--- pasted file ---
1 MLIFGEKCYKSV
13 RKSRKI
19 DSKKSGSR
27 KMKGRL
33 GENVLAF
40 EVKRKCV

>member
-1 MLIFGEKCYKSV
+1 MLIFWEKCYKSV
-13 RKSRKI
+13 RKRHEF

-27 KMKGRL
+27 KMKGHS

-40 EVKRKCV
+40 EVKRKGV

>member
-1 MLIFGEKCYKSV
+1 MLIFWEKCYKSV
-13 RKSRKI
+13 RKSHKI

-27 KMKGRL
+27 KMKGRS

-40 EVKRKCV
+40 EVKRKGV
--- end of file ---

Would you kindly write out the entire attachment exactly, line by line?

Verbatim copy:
1 MLIFGEKCYKSV
13 RKSRKI
19 DSKKSGSR
27 KMKGRL
33 GENVLAF
40 EVKRKCV

>member
-1 MLIFGEKCYKSV
+1 MLIFWEKCYKSV
-13 RKSRKI
+13 RKRHEF

-27 KMKGRL
+27 KMKGHS

-40 EVKRKCV
+40 EVKRKGV

>member
-1 MLIFGEKCYKSV
+1 MLIFWEKCYKSV
-13 RKSRKI
+13 RKSHKI

-27 KMKGRL
+27 KMKGRS

-40 EVKRKCV
+40 EVKRKGV